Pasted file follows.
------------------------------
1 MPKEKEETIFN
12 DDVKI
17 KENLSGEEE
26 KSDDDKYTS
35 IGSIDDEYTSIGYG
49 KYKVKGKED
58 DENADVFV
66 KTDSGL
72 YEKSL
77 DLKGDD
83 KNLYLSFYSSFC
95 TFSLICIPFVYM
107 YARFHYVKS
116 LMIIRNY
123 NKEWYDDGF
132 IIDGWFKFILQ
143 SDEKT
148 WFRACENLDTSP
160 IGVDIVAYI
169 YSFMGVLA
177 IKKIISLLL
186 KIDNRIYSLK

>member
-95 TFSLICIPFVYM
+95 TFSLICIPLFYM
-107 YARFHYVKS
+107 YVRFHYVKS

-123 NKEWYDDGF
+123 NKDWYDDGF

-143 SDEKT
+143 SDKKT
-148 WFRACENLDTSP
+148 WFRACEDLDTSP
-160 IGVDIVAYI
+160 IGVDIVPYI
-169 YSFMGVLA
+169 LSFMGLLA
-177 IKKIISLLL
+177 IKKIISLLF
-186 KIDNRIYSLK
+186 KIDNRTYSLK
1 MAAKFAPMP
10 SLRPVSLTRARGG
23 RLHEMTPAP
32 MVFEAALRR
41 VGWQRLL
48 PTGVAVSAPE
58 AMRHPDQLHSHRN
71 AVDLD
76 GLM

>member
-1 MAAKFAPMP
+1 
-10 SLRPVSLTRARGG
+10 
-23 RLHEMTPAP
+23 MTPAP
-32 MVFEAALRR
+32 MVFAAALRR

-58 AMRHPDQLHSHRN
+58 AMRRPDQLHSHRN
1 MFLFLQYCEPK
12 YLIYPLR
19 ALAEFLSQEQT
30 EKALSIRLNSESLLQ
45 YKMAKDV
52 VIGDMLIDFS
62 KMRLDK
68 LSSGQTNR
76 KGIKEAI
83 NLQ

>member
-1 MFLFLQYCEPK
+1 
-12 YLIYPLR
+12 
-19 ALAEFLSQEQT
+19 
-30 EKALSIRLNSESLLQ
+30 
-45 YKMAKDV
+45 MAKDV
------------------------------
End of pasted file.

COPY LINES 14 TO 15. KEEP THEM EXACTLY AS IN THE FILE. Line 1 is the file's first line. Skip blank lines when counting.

116 LMIIRNY
123 NKEWYDDGF